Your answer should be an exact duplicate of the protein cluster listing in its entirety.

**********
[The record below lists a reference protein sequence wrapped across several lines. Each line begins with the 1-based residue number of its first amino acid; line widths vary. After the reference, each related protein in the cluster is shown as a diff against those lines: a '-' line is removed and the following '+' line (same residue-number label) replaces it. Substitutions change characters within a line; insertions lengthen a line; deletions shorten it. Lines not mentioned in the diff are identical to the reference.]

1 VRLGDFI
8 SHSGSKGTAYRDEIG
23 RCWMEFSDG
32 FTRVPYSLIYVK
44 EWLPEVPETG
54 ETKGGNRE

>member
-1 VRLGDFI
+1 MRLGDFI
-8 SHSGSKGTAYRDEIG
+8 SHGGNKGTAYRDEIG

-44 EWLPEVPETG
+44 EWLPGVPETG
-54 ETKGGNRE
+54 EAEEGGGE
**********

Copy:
[The record below lists a reference protein sequence wrapped across several lines. Each line begins with the 1-based residue number of its first amino acid; line widths vary. After the reference, each related protein in the cluster is shown as a diff against those lines: a '-' line is removed and the following '+' line (same residue-number label) replaces it. Substitutions change characters within a line; insertions lengthen a line; deletions shorten it. Lines not mentioned in the diff are identical to the reference.]

1 VRLGDFI
8 SHSGSKGTAYRDEIG
23 RCWMEFSDG
32 FTRVPYSLIYVK
44 EWLPEVPETG
54 ETKGGNRE

>member
-1 VRLGDFI
+1 MRLGDFI
-8 SHSGSKGTAYRDEIG
+8 SHGGNKGTAYRDEIG

-44 EWLPEVPETG
+44 EWLPGVPETG
-54 ETKGGNRE
+54 EAEEGGGE